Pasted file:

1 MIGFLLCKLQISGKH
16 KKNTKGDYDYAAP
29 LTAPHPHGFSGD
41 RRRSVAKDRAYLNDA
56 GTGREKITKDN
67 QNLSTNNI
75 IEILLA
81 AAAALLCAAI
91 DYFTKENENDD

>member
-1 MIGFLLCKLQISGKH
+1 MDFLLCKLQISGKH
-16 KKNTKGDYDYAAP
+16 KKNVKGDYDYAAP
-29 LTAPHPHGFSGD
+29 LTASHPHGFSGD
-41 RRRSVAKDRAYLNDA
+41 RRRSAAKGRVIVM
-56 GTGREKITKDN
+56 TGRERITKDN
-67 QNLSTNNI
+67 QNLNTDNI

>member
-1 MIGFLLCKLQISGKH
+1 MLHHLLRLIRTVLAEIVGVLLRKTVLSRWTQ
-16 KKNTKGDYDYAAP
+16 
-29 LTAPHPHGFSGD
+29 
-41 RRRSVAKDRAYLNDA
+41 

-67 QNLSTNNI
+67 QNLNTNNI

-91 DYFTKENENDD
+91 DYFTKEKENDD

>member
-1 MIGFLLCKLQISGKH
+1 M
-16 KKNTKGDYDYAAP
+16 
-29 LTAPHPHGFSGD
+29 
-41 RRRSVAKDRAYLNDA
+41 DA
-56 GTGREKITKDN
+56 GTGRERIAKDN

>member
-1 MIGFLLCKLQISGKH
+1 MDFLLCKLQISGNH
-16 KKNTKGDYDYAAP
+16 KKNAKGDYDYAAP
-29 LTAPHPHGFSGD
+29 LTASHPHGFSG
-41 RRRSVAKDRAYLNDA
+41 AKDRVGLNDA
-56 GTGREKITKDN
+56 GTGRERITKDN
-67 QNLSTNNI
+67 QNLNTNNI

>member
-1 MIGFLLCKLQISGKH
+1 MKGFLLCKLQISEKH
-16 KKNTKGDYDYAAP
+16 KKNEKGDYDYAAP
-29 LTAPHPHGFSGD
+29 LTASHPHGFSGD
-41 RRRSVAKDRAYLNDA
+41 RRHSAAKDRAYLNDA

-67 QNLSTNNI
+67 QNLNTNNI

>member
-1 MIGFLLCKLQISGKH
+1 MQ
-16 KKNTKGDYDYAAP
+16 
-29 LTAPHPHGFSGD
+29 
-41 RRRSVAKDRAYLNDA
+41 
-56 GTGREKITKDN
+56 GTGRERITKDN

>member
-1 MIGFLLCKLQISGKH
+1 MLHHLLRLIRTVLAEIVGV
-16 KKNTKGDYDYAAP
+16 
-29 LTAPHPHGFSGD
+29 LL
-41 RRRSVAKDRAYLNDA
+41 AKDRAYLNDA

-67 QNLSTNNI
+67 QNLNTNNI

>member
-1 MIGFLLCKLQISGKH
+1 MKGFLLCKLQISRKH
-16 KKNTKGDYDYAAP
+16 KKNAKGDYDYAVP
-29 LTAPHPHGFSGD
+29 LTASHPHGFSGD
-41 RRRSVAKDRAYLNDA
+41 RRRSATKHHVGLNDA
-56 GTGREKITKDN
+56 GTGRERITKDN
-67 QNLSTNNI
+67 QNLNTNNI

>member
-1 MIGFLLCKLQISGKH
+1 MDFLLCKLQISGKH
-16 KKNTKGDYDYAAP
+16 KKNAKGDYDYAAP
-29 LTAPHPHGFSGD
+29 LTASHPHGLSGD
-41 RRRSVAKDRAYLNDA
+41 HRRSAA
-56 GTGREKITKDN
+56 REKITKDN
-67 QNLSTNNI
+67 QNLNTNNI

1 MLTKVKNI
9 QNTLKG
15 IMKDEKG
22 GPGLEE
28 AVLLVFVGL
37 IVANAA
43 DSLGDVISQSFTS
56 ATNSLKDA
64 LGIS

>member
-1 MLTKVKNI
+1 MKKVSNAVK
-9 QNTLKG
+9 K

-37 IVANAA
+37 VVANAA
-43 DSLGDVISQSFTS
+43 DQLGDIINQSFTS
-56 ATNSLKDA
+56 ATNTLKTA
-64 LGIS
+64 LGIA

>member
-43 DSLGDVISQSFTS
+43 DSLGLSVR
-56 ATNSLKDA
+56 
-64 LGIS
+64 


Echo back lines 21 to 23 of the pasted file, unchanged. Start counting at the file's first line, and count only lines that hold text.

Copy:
-67 QNLSTNNI
+67 QNLNTDNI

>member